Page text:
Snake watched in horror as his fellow soldiers were pulled under the ground and murdered. A sickness struck him. All three heat signatures were slowly cooling and fading away by the time the assault choppers resumed their barrage. Missiles and ion fire shredded the ruins, killing one Berserker and wounding another. The command to attack barked through the intercom.
The operations sergeant’s voice filled with excitement. “We’ve got them in the open! Bearing seven-oh-four, seventy meters. Hit them hard!”
Each of the quad-barrel machine guns simultaneously opened fire, spitting long streams of death into the burning ruins. Clouds of fresh debris flew up into the sky, and the echo of the guns rumbled like thunder across the open dunes. What was left of the village was efficiently reduced to mere rubble in the span of a minute. Snake was more than certain that, with the village destroyed, the Berserkers would already be on their way back to their hive. He almost let himself relax when one of the pilots broke in announcing that there was one human survivor, a small girl, in the mess, and the Berserkers were circling in to finish her off. Saving just one life from this debacle was a major victory, and the reactionary force wasted no time in forming a new plan.
The command came swiftly. There was no way the soldiers of the Imperium were going to leave a child alone for the Berserkers to murder. “Platoons on line, and hit the center of the town. I want that little girl alive.”
The APCs raced to the village’s edge and spun around, their back ramps dropping before they came to a halt. Streams of sweat-drenched combat troops emerged into the chaos. Squad leaders took a quick assessment for themselves and began forming their ranks. This was the worst situation they could face, but every man, woman and alien knew what was expected. All of them feared for their lives, but it was the fear of their combined deaths that forged them closer and gave them the will to fight. The ground beneath them trembled, mostly from the weight of the tracks and their rumbling engines, the rest from fear of the Berserkers.
Captain Marcus, the force’s commanding officer, was watching his men from the hatch atop the command vehicle. He had hoped the Berserkers would be gone before they got there, but things never went right when you came under the gun. The battlefield fell eerily silent. Why aren’t they attacking? Marcus asked himself. His answer came from the lonely sounds of cackling fires. Somewhere in that mess waited the Berserker hunter party. Sensations only combat soldiers often had were creeping back into him. He knew it was about to hit the fan any second. Fifty-two nervous soldiers crouched down and began scoping the rubble with their rifles, desperately trying to get a positive on the little girl. The sand and dust blowing around was making it near impossible for them to see past the reach of their arms, much less fifty meters. Sergeants barked for their people to group together in tight circles and protect each other’s backs until they could call off the choppers. The Berserkers instantly recognized the opportunity. They gathered in one mass and swelled into the hapless force, nearly breaking them.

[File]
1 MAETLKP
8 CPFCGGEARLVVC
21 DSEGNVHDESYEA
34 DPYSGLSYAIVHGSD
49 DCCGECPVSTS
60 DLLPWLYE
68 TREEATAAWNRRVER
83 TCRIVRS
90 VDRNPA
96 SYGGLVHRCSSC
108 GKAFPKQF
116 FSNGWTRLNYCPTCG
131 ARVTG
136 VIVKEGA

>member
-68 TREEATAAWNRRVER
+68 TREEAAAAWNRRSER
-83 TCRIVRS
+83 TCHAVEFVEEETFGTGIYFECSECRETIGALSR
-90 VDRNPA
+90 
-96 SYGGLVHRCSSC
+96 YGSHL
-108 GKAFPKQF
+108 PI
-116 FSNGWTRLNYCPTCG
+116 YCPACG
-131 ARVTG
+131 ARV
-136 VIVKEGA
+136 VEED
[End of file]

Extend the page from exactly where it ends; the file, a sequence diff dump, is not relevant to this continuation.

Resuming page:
A flamethrower operator spun around at the sound of something heavy approaching and was surprised when a set of claws ripped into the tank on his back. The explosion reduced both of them, as well as the woman standing closest to them, to ashes. They were the lucky ones. A trooper stepped towards them to see if there was anything he could do and had his head crushed by a massive fist. Ion fire lit up the darkening sky.
Men and women screamed out in death, and explosions began rocking the ground again in earnest. Marcus watched in dismay as his command was starting to be decimated. He knew there was only one thing to do to save even a fraction of them. As much as it pained him to do so, he ordered his vehicles into the fray. Gunners were already locked on target and firing away. A pair of monsters running along the burnt wall of a chapel was blown apart. The Berserker leader saw this new threat and howled in challenge.